• UTFO
  • "Beats and Rhymes" (Select) 1984 
  • "Roxanne, Roxanne" (Select) 1984 
  • U.T.F.O. (Select) 1985 
  • Skeezer Pleezer (Select) 1986 
  • Lethal (Select) 1987 
  • Doin' It! (Select) 1989 
  • Bag It and Bone It (Jive/RCA) 1990 
  • Doctor Ice
  • The Mic Stalker (Jive) 1989 
  • Real Roxanne
  • The Real Roxanne (Select) 1988 
  • Roxanne ShantÉ
  • Bad Sister (Cold Chillin'/Reprise) 1989 

For a brief period in late winter 1984/5, you couldn’t leave your house or turn on your radio in New York without hearing some rapper going on about a girl named Roxanne. There was “Roxanne’s Revenge,” “The Real Roxanne,” “Roxanne You’re Through,” “Roxanne’s Mother,” “Roxanne’s Brother,” “Roxanne’s Doctor” — even “Roxanne’s a Man.” Demonstrating the volatility of the dance music market, Roxanne replaced “y’all” as the word most frequently used in raps, and the term quickly passed into urban slang for an unaccommodating woman. Credit for this fad goes to Brooklyn’s UTFO (Untouchable Force Organization), the trio who started it all with “Roxanne, Roxanne,” a playful poke at a good-looking girl with the temerity to resist their suave attentions.

From the beginning, Doctor Ice, the Kangol Kid and the Educated Rapper (later joined by Mix-Master Ice) led a charmed life. After winning a break-dancing contest, they went on a European tour with Whodini and ultimately found themselves on the Phil Donahue Show, which led to an invite to Dustin Hoffman’s daughter’s birthday party. Before things could get any weirder, they released a 12-inch of the sharp and fast “Beats and Rhymes,” oddly, a better rap than its follow-up, “Roxanne, Roxanne” (both cuts were included on the band’s first album, along with “The Real Roxanne” and “Calling Her a Crab,” subtitled “Roxanne Part 2”). The latter’s lyrics aren’t exceptionally clever, but UTFO created such strong personae for themselves and the stuck-up Ms. R., while isolating such a familiar problem (girl says no), that teenagers identified with them in a singular way. What the record may have lacked in raw power, it made up for in character.

The Roxanne fad ended, leaving the talented UTFO at mortal levels of popularity. The Educated Rapper sat out Skeezer Pleezer, but that didn’t stop the group (produced, as ever, by Full Force) from making major artistic strides or finding new subject matter. “Where Did You Go?” and “The House Will Rock” combine rap and soulful crooning, while “We Work Hard” (a lecture on the subject of rap) has a solid funk track. The sob story of “Bad Luck Barry” is pretty funny, and chants its refrain over harpsichord!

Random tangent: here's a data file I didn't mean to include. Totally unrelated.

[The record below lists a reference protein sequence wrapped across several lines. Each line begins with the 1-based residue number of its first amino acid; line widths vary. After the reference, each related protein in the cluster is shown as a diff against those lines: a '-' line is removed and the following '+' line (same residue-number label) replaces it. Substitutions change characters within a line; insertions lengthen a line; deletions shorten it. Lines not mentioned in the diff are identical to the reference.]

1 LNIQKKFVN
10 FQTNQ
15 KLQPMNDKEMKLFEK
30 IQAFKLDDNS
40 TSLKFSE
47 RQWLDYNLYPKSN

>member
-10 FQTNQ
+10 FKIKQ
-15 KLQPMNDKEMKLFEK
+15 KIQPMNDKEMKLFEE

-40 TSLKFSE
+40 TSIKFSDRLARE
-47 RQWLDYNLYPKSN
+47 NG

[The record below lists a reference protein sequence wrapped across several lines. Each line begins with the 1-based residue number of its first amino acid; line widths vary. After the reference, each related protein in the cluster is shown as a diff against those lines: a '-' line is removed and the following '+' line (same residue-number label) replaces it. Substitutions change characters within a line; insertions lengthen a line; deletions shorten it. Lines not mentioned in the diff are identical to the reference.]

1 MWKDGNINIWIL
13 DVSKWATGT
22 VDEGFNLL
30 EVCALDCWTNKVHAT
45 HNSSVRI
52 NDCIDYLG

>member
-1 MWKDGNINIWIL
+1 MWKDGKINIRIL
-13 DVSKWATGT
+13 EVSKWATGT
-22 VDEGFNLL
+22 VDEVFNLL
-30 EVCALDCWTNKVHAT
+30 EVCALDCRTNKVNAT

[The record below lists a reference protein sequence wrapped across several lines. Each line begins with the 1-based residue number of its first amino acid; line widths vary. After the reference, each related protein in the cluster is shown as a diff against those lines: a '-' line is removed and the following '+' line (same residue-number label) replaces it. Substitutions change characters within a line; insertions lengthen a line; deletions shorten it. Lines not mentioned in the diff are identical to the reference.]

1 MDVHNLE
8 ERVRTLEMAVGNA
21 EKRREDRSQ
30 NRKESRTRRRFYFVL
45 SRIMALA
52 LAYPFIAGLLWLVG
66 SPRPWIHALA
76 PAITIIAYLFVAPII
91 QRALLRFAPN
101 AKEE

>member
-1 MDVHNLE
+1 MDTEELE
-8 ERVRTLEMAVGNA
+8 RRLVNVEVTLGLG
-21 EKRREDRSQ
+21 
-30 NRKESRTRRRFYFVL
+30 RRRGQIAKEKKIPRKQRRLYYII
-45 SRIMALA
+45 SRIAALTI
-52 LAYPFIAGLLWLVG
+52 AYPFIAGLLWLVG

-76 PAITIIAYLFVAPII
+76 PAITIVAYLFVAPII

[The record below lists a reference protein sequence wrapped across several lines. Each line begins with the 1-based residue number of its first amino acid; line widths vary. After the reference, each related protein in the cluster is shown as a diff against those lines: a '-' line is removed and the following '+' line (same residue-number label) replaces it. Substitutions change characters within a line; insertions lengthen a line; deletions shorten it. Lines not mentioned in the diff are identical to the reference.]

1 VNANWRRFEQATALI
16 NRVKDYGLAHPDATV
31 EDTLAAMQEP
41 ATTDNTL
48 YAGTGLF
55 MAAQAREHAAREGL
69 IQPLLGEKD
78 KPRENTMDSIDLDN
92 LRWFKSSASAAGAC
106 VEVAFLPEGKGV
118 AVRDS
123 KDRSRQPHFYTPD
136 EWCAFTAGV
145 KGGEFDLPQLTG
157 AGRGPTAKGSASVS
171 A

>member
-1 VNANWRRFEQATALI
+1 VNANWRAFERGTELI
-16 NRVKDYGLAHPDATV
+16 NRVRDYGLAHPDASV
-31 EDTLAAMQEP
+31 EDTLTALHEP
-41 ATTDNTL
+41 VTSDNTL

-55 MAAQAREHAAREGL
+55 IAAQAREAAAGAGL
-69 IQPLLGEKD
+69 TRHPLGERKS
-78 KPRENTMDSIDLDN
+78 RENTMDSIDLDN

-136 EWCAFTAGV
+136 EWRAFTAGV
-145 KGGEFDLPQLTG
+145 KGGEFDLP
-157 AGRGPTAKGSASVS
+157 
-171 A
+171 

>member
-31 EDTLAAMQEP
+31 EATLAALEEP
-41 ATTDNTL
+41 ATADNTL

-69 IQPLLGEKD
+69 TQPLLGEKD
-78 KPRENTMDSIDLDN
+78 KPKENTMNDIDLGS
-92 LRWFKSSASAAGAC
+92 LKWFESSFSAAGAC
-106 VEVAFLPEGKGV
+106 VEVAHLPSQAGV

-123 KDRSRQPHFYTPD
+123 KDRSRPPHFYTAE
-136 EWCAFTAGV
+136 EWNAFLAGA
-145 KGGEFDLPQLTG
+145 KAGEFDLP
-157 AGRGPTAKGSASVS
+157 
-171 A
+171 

Restored to full four-man strength, a more adult UTFO came back harder on Lethal, a sharp-sounding record with a couple of good ideas but not much lyrical imagination. Dabbling in gangster rap and performing a cross-cultural mating ritual with Anthrax (on the anti-drug title track), the crew demonstrates a desire to try new things, but otherwise this is just a trip to the old neighborhood. The record’s low point finds UTFO crooning “Pull your panties down/All I want to do/Is put my unh-unh-unh in you.” Smooth.

As steady as UTFO’s musical progression has been, the band’s rhymes have been headed in the opposite direction. Doin’ It! puts more excitement and musical action than ever in the grooves (the samples are really cool, and the raps are delivered with skill and authority), but UTFO comes on too rude (“Battle of the Sexes”) and too egotistical (“Cold Abrasive,” “My Cut’s Correct,” etc.) to be enjoyable.

Staying under the Full Force umbrella, Doctor Ice’s commercially minded solo debut offers a boring litany of product citations and crypto-medical boasting, occasionally delivered inna toasting style with a Jamaican accent. The woozy anachronistic soul sound of the old “Love Jones” and the album’s reggae borrowings (Yellowman might want to know about “Nobody Move,” credited to Doctor Ice and Full Force) give The Mic Stalker its only workable personality: the straight rap tracks are solidly redundant.

The Real Roxanne was one contender in the 1984 “Roxanne, Roxanne” fracas, which boiled down to a two-for-all with Roxanne Shanté. By the time either woman released an album, however, there couldn’t have been any less interest in the object of UTFO’s romantic frustration. Nonetheless, with fine sample-heavy old-school production by the likes of Jam Master Jay and Howie Tee, The Real Roxanne is irascible nasty-girl fun, a salty set of boasts, putdowns and don’t-mess-wid-the-Ro’ antagonism.

At 14, pioneering female rapper Roxanne Shanté (Lolita Gooden of Queens, New York) earned her stage name and no small reputation by recording “Roxanne’s Revenge.” A few singles followed, but it was five years before she cut her album. Produced by Marley Marl, Bad Sister includes remixes of the singles “Have a Nice Day,” “Wack Itt” and “Go on Girl,” balancing slow-grooving, almost mellow raps with tougher, faster ones. Shanté has a cute, coy voice that takes on an authoritative edge when she kicks into high gear. “Independent Woman,” a lecture aimed at young mothers, is the album’s only serious side; Shanté’s at her best delivering lurid details of her encounters with men (“Knockin’ Hiney,” “Feelin’ Kinda Horny”) and other women rappers, whom she puts to shame in the title track.

[John Leland / Ira Robbins / Karen Schoemer]

See also: Full Force